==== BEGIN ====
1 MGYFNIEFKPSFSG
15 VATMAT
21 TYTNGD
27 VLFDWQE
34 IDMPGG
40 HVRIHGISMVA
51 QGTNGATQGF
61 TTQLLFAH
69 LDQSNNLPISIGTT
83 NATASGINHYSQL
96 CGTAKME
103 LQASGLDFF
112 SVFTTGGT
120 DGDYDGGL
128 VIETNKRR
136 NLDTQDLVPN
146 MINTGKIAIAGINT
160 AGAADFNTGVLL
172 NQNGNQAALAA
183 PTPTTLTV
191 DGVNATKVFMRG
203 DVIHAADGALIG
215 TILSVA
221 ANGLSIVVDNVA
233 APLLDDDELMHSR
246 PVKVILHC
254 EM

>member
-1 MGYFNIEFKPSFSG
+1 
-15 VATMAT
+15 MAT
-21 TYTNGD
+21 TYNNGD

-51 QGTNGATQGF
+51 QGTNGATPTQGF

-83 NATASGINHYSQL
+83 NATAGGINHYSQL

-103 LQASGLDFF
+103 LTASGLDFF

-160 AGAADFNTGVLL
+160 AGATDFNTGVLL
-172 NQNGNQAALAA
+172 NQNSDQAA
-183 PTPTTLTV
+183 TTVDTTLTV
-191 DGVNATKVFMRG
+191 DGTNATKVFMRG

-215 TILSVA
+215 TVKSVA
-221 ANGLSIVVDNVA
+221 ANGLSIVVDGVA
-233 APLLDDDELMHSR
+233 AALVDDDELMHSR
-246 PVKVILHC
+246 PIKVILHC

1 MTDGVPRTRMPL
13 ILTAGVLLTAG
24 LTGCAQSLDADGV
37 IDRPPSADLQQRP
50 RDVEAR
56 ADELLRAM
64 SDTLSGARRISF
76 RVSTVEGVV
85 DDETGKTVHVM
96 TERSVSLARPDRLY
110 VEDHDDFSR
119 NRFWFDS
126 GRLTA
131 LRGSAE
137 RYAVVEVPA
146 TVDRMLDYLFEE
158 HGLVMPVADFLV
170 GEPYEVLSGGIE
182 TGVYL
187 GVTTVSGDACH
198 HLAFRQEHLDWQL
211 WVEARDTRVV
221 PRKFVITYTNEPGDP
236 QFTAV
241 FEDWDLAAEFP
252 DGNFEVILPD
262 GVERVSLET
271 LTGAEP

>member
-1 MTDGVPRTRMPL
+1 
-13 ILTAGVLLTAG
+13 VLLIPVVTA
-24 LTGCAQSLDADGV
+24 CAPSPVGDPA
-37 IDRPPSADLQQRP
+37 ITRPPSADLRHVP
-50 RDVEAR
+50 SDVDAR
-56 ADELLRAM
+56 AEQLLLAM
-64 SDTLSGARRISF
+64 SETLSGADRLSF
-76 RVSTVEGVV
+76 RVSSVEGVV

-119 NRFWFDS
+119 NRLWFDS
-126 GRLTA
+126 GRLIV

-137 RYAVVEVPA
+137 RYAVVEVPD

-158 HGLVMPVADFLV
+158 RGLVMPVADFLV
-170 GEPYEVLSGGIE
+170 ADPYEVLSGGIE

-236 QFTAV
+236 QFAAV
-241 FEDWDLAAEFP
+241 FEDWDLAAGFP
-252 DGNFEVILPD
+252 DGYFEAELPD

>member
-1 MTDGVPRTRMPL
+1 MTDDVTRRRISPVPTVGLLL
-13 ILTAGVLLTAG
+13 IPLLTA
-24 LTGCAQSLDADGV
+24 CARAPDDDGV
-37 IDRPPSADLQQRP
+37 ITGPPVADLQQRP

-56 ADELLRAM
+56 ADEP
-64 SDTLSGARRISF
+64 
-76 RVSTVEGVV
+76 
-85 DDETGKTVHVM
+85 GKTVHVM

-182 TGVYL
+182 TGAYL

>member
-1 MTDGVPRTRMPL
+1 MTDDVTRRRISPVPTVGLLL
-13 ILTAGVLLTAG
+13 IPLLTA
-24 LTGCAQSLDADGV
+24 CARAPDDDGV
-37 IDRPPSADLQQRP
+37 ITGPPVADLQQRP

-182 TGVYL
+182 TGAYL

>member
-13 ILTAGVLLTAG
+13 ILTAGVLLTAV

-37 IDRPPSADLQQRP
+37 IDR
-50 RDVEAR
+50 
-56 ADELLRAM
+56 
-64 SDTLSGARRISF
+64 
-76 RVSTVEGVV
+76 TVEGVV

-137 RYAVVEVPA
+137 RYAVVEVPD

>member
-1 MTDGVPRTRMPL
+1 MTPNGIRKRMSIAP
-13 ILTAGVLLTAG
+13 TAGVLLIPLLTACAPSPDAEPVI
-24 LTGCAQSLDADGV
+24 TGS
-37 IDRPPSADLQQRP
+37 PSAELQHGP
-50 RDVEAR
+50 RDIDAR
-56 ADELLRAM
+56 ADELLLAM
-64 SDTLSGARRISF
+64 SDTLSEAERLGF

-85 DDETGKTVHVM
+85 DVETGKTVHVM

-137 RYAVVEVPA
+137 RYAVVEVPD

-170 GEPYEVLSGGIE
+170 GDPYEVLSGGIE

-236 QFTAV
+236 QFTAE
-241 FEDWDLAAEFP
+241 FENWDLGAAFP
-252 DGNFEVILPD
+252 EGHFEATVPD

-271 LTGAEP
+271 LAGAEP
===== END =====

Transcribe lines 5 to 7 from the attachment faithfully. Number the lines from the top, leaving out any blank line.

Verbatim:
34 IDMPGG
40 HVRIHGISMVA
51 QGTNGATQGF